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Hampi India
 

Hampi - The Destination


Hampi

Have you ever wanted to be part of an adventure complete with a lost city, hidden treasure, crumbling temples and yelling monkeys? Well, here is your chance. Hampi, the former capital of the fabulously rich Vijayanagar empire is probably the closest you will get to the real adventure experience. The majestic ruins of the last great Hindu empire lie scattered among the hills and on the banks of the snaking Tunga Bhadra river. Although centuries of plunder have reduced the once flourishing civilisation to a degenerating granite skeleton, the place has lost none of its aura of power and beauty.


Once a frolicking empire, rich in wealth, art, skill and intelligence, it is today a World Heritage Site. On entering Hampi, one instantly comes to the main street, which was once the popular Hampi Bazaar and today is flanked on both sides by tiny establishments offering all kinds of cuisine right from Punjabi to Israeli, not to mention a similar diversity in curios. Modern Hampi begins and ends on this street. On the western end of the street, the Virupaksha Temple (dedicated to Shiva) rises majestically, towering over the rest of the town. However, it is the magnificent Vithala Temple complex that is totally mesmerising. Complete with intricate sculpturing on its inner and outer façade, its numerous pillars in the main hall produce musical notes when struck. It is no longer allowed to test these out, although you can tap on the adjoining pillars.

To the east of the hall stands the famed stone chariot with stone wheels that actually revolve, all carved out of a solitary stone. Recently unearthed, a pond lies amidst the ruins and completely captivates one with its elaborate internal planning and mathematical pattern of the steps leading all the way to the bottom. Near the Achyutaraya Temple is the 6.7 mts tall monolith of Ugra Narasimha seated proudly under the protection of a seven-hooded snake - a fantastic specimen of Vijaynagara sculpture. By its side, lies an enormous Shivalinga carved out of a single piece of rock. Then of course, there are the wonderful treasures that one keeps discovering like the King's balance where kings were weighed against grain, gold or money later distributed to the poor. Or the Queens bath with it's arched corridors, protecting balconies and fountains in the shape of a lotus. Or the spacious and immense elephant stables with their arched entrances and domes.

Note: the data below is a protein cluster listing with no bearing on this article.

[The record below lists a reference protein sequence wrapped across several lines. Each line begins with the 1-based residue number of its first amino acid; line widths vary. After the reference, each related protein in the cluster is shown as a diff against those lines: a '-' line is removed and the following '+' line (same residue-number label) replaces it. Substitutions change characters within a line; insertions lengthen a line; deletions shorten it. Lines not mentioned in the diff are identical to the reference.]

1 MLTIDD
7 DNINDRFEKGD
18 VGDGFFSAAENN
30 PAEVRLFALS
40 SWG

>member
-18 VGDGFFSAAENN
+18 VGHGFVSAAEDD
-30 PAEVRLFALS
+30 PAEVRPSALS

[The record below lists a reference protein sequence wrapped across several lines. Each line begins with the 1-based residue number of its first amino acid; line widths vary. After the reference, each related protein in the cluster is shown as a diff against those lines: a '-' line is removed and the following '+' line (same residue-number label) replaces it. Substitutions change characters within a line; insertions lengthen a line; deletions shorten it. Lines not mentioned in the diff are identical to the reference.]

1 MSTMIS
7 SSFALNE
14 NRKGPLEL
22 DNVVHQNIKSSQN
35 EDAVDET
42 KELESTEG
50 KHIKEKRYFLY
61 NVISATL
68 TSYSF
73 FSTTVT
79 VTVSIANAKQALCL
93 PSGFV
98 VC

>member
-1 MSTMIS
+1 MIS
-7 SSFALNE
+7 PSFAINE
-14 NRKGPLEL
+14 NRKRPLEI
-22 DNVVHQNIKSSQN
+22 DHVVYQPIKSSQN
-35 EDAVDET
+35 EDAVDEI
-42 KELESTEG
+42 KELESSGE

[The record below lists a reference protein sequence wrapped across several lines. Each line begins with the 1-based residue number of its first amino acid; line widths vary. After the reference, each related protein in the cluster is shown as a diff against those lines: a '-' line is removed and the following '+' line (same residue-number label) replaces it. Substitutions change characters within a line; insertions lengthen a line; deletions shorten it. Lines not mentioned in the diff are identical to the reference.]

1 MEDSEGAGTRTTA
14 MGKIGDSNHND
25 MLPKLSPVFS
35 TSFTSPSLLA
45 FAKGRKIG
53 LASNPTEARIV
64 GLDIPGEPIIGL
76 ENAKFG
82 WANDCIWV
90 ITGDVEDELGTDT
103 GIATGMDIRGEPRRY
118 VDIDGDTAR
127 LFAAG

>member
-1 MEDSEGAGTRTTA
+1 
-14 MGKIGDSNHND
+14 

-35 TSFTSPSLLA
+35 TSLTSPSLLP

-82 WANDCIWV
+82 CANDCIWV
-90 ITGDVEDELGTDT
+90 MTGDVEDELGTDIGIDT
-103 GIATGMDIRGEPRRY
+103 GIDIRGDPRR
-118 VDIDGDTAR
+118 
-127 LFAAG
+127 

If time is not a problem, then skip to the other side of the river in those delightful coracles and spend time wandering around the fortress town of Anegondi with its own share of gems like the Ranganatha Temple, the Hanuman temple, the ancient stone bridge.

The Government of Karnataka today organizes a Vijaynagar Festival in the month of December, where the whole atmosphere is charged with dance, drama and music…all working towards the recreation of the splendor of a bygone era.

Hampi - Facts at a Glance

State : Karnataka
Area : 26 sq. km.
Temperature : 37°C - 4°C (Summers)
24°C - 27°C (Winters)
Altitude : 1547 mts
Language : Kannada, English
Best Season : October-March
 
History of Hampi

The first settlement in Hampi dates back to the 1st century AD and a number of Buddhist sites belonging to that time have been found nearby. Hampi was the capital of the mighty Vijaynagar Empire. Vijaynagar was one of the largest Hindu empires in India founded by two brothers, Harihar and Bukka in 1336. Krishnadevaraya (1509-1529) was the greatest ruler and controlled almost all of peninsular India south of Tungabhadra River. The town of Hampi in the 14th century had a population of half a million people. Seven concentric lines of fortifications protected the city. It maintained a huge army to protect it from other kingdoms. Vijaynagar Empire flourished, as it controlled both cotton and spice trade routes of southern India. Medieval historians refer to Hampi as an important center of trade. However, the glory of Vijaynagar was short lived. With the death of Krishnadevaraya, the combined armies of the five Muslim kingdoms-Bidar, Bijapur, Golconda, Ahmednagar and Berar-destroyed this mighty empire in 1565.
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